Response of lens epithelial cells to hydrogen peroxide stress and the protective effect of caloric restriction.Exp Cell Res. 1998 Mar 15; 239(2):254-63.EC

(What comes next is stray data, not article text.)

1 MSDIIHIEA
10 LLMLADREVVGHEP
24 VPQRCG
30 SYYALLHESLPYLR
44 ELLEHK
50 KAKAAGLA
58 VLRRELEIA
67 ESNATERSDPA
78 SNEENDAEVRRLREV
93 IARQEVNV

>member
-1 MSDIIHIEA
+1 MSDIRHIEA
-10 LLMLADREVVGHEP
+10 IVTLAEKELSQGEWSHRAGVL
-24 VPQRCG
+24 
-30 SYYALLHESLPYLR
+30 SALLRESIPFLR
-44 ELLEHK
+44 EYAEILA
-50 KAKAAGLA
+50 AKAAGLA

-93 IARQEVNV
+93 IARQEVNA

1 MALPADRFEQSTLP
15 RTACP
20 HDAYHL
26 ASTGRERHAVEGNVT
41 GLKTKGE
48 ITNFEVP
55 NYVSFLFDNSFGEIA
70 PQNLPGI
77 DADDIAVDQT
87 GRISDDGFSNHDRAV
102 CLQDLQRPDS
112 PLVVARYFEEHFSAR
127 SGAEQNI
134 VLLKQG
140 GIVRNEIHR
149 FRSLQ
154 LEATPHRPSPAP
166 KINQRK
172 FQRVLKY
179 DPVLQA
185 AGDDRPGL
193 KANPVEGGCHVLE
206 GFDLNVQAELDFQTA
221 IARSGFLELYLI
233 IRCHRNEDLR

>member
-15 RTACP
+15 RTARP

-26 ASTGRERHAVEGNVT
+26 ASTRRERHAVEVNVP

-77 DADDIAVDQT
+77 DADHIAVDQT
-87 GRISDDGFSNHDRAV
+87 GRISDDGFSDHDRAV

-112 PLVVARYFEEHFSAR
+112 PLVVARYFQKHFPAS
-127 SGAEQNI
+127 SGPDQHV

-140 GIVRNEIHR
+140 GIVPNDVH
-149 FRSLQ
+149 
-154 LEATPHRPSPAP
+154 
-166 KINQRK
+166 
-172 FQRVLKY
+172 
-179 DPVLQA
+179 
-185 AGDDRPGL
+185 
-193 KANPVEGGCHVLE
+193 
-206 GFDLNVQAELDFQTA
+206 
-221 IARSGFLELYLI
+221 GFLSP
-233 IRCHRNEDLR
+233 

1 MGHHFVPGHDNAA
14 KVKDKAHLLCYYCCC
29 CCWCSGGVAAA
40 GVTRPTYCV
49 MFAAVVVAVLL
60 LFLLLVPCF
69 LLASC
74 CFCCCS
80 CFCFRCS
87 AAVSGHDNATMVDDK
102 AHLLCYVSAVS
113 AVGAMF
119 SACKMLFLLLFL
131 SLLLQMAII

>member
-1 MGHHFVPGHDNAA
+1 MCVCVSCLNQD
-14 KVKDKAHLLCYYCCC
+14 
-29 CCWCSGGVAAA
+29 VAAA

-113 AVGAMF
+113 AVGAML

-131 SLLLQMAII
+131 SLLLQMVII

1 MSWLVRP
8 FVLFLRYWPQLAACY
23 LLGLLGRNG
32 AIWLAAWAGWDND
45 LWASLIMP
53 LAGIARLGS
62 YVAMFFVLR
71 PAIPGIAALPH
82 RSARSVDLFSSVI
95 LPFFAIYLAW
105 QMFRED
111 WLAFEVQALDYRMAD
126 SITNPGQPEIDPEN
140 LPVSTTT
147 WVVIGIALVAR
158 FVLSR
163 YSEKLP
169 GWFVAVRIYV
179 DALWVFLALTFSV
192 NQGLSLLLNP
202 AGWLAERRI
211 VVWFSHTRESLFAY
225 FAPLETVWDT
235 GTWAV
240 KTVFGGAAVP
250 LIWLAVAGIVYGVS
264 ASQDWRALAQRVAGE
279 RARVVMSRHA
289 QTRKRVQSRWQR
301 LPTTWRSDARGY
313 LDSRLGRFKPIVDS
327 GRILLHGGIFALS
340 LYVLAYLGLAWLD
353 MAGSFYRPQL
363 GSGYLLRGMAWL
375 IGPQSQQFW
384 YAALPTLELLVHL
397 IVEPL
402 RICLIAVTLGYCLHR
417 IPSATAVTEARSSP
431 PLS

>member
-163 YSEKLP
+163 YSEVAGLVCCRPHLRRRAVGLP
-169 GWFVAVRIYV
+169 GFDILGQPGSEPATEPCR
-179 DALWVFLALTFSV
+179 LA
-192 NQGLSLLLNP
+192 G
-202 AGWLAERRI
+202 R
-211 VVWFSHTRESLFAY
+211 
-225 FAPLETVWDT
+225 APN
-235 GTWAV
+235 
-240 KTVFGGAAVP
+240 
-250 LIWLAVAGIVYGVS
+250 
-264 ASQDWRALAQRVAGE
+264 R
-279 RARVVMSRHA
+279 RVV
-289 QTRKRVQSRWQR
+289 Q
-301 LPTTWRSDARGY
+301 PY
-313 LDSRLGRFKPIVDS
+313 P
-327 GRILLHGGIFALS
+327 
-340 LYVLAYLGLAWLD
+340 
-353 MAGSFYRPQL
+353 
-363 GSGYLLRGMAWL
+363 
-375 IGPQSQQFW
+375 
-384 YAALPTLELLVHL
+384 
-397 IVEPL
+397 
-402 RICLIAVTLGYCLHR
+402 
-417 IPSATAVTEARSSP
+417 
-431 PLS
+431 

Hydrogen peroxide (H2O2) has been reported to be present at significant levels in the lens and aqueous humor in some cataract patients and suggested as a possible source of chronically inflicted damage to lens epithelial (LE) cells. We measured H2O2 effects on bovine and mouse LE cells and determined whether LE cells from old calorically restricted mice were more resistant to H2O2-induced cellular damage than those of same age ad libitum fed (AL) mice. Bovine lens epithelial cells were exposed to H2O2 at 40 or 400 microM for 2 h and then allowed to recover from the stress. The cells were assayed for DNA damage, DNA synthesis, cell viability, cell morphology, response to growth stimuli, and proliferation potential. Hydrogen peroxide-treated cells showed an increased DNA unwinding 50% greater than that for untreated controls. These DNA strand breaks appeared to be almost completely rejoined by 30 min following removal of the cells from a 2-h exposure. The 40 microM exposure did not produce a significantly lower DNA synthesis rate than the control, it responded to growth factor stimuli, and it replicated as did the control cells after removal of H2O2. The 400 microM H2O2 severely affected DNA synthesis and replication, as shown by increased cell size and by markedly reduced clonal cell growth. The cells did not respond to growth stimulation by serum or growth factors and lost irreversibly the capacity to proliferate. The responses of LE cells from old adlib diet (AL) and calorically restricted (CR) mice to H2O2 were significantly different. Exposure of LE cells to 20, 40, or 100 microM H2O2 for 1 h induces a significant loss of cellular proliferation in cells from old AL mice. LE cells from long-term CR mice of the same strain and age were more resistant to oxidative damage at all three concentrations of H2O2 than those of both old and young AL mice and showed a significantly higher proliferation potential following treatment. It is concluded that CR results in superior resistance to reactive oxygen radicals in the lens epithelium.